'Both sides'. It's one of the most pernicious phrases in modern politics. It sounds so reasonable. But what it does is not reasonable. It aims to prevent the allocation of blame and the diagnosis of problems.

Since Boris Johnson waded into the Commons on Wednesday and promoted a nightmare agenda of division and hatred, we've heard a lot about 'both sides'.

"There are members on both sides of the House and both sides of the Brexit argument who have been personally threatened and whose families have been threatened," Speaker John Bercow said during the debate. That's been eagerly taken up. Every time a Brexiter touches on this subject, they never fail to point out that 'both sides' are responsible for abuse. There are "serious threats" of violence against both sides, Dominic Cummings, the mastermind behind Johnson's bullying strategy, insisted yesterday,

The problem with 'both sides ' is not that it is completely false. There is some truth to it. Jacob Rees-Mogg has had his private home targeted by activists, for instance. Brexiter MPs are sometimes shouted at when they walk from parliament to College Green to do TV interviews.

Admittedly, it is occasionally flagrantly nonsensical. On Newsnight on Wednesday night, Tory MP Bernard Jenkins tried to compare the death threats MPs receive to the strain Boris Johnson is under. Brexit campaigner Isabel Oakshott asked why it was OK to be outraged by abuse but still call Johnson a "liar" or a "racist".

This is how it always goes with the subject of abuse. For a few fleeting moments you feel a sense of hope, like the spotlight being shone on it might actually lead to change. But then things start to dribble away.

It begins with the comments about 'both sides', then it moves on to straight-up whataboutery. And before you know it, the whole thing has been neutralised. Nothing can be changed, because everyone is culpable. It becomes a failure of the human condition rather than a kind of political behaviour footed in specific circumstances and the actions of individuals.

The whataboutery is not worth considering. It is OK to call people racist when they make racist comments and liars when they lie. That is a critical description, not abuse. Only a fool would conflate them.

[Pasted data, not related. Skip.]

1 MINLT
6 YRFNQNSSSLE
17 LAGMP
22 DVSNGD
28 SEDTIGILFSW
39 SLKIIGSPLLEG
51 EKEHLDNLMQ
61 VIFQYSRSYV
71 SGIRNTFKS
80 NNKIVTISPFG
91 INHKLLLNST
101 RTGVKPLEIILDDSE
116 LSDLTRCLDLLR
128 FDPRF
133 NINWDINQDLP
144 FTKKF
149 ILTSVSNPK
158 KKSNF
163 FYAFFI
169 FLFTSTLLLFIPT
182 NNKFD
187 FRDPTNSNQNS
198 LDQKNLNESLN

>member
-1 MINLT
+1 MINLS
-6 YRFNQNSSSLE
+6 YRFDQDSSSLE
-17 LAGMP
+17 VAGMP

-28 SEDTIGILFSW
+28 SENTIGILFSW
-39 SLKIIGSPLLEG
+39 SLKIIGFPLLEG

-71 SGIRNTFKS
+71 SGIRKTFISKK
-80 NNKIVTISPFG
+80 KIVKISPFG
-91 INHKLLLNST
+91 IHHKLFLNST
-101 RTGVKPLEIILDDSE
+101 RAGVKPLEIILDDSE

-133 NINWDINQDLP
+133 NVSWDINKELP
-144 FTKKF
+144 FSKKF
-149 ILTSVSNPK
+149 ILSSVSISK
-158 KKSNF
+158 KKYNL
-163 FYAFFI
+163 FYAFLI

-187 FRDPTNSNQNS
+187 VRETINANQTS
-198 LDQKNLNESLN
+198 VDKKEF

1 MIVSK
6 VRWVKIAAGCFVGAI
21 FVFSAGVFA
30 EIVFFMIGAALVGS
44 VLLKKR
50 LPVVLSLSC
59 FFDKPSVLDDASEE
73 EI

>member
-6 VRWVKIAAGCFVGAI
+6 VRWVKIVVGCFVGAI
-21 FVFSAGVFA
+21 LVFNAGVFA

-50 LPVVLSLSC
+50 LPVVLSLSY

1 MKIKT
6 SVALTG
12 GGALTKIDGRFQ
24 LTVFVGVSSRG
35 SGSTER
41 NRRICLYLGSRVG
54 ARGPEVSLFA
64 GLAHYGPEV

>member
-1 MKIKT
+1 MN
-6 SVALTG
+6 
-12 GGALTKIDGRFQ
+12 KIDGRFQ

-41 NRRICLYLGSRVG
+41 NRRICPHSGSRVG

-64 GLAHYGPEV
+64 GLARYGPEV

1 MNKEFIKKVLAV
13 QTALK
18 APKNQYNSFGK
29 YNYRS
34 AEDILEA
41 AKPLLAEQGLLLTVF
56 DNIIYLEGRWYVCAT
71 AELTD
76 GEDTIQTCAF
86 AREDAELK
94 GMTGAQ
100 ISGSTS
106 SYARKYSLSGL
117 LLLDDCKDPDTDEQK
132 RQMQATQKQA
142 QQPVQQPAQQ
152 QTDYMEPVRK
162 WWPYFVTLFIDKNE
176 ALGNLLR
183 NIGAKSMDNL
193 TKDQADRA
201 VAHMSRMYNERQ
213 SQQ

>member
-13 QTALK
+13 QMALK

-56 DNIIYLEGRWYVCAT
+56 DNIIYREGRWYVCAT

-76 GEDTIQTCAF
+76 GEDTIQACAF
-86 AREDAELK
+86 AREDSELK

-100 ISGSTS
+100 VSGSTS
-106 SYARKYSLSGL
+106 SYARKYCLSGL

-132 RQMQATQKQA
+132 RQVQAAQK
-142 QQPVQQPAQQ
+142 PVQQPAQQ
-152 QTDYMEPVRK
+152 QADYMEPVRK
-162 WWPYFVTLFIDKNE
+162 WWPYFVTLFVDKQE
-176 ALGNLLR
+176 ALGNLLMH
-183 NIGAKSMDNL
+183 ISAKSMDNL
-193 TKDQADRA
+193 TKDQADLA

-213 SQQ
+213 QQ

The 'both sides' argument is stronger. It has a kind of colouring-in quality. It takes lots of different comments in different contexts and makes them appear the same.

But they are not the same. They are distinct. And it is by spotting what makes them distinct that you might possibly come to a way of minimising them.

Remainers are responsible for some abuse, there's no doubt about it. It's much parroted but true that they can instinctively think of all Leavers as racists. And the frustration over watching intellectual arguments about trade or security be ignored means they very often treat all Leavers as stupid. Sometimes the online Remain movement targets Brexit supporters with the grim dehumanising tactic of pile-ons. It's grim and it shouldn't happen.

Labour have a significant problems with abuse too. Its online presence is a nest of angry entitled horrors, full of people who see any deviation from the true path as heresy.

The powerful moral argument of the left, particularly since the 2008 crash, has created a kind of justificatory instinct for abuse. Have people died as a result of austerity? Yes. Was it necessary? No. These facts activate a sense of moral fury. And they allow some parts of the Labour movement to treat any opponent as a kind of murderous, cold-hearted monster.

The Corbynites' emphasis on media control and 'dark money' – both arguments have a strain of truth in them, but are massively overstated – means they treat opponents not as people who think differently but as agents of a hostile political camp operating under a cloak of deception: liars with bad motives.